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Mark Lanegan Band - Gargoyle
Mark Lanegan Band Gargoyle
Released 28 April 2017
Producer Alain Johannes
Label Heavenly
Length 41:00

Alternative rock, blues rock
Website marklanegan.com

Though it’s only been two and a half years since Phantom Radio was released, the wait for a new Mark Lanegan fronted album has felt like an age, considering how prolific he tends to be. We’ve had to make do with a contribution to Ten Commandos debut, a nice cover of Bert Jansch’s 'Needle of Death' for the Heavenly 25 compilation album and a cover of 'Cat People (Putting Out Fire)' with Dave Gahan of Depeche Mode, all great songs but not enough to keep us sated. Thankfully Gargoyle has arrived to give us something to sink our teeth into.

Recorded under the Mark Lanegan Band moniker, he is joined by regular collaborators Alain Johannes, Duke Garwood, Jack Irons, Martyn LeNoble and Aldo Struyf who appear in various combinations throughout the album. Rob Marshall, guitarist for recently disbanded Exit Calm, also features heavily on the album, the two having met in 2008 while touring. Marshall receives writing credits and plays a number of instruments throughout in what could be a promising collaboration moving forward. The line-up is rounded out with backing vocal cameos by Greg Dulli, Shelley Brien and Josh Homme.

Lanegan’s trademark dark imagery is in full swing from the off, 'Death’s Head Tattoo' opens the album in typically bleak fashion, with visions of devils, loaded guns, and hanging bodies permeating a Depeche Mode-esque soundtrack. 'Nocturne' continues the desolate scene setting; heroin use and longing set to drum loops and arpeggiators, the electronic influence that has remained part of Lanegan’s sound since Blues Funeral.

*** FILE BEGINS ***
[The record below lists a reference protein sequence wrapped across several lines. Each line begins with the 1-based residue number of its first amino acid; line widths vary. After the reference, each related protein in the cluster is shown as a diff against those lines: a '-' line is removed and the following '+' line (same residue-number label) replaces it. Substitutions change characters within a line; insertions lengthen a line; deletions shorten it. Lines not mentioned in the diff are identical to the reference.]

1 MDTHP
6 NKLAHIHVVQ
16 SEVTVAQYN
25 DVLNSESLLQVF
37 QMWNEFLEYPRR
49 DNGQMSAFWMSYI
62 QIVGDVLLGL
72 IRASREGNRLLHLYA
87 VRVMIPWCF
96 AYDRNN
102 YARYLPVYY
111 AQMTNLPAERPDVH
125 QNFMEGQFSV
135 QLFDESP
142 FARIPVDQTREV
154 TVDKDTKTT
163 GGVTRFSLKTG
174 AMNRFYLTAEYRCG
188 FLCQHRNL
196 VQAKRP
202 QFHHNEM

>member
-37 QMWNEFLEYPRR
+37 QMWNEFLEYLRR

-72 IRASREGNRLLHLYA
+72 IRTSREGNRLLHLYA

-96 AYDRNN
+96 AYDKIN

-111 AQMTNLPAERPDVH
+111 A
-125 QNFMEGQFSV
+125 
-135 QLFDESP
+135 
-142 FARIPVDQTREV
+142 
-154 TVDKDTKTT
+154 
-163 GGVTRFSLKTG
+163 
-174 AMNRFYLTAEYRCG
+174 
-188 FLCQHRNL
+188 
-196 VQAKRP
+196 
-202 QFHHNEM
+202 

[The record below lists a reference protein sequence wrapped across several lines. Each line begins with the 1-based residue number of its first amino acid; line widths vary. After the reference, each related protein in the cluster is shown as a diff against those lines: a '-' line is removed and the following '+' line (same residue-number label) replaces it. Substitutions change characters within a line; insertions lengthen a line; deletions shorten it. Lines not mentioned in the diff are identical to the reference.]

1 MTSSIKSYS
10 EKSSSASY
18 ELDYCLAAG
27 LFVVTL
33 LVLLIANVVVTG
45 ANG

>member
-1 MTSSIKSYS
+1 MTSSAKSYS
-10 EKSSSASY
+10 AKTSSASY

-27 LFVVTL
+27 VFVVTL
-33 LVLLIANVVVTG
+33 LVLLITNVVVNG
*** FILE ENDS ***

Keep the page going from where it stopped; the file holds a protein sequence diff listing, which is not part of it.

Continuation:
Despite a relentless opening salvo, the album does offer respite by easing off the tempo or stripping back instrumentation on songs like 'Beehive', 'Emperor' or 'Goodbye to Beauty' all of which display a softening of the stone monster. Suddenly Gargoyle feels like it’s plotting a story of redemption; the opening is Lanegan at his lowest ebb and the middle section is a coming to terms with his demons or a lessening of the anger at the very least. If that is the case then 'Old Swan' is the somewhat happy ending. It’s an uplifting end to the album concentrating on nature and religion, his decision to have 'Clean' as the final lyric of the album provides a redemptive counterpoint to the earlier themes explored.

If ever an album title suited the artist and the content, Gargoyle is it; dark and brooding but also a weather beaten survivor. Musically the album is sharp and concise, both Johannes and Marshall expertly tapping into the mood created by Lanegan’s lyrics. Thematically this is an intense journey, the struggles depicted are real but so is the recovery. Lanegan continues to amass one of the most consistently strong music catalogues and Gargoyle sounds as fresh and necessary as anything he has released to date.

- Brian Kinsella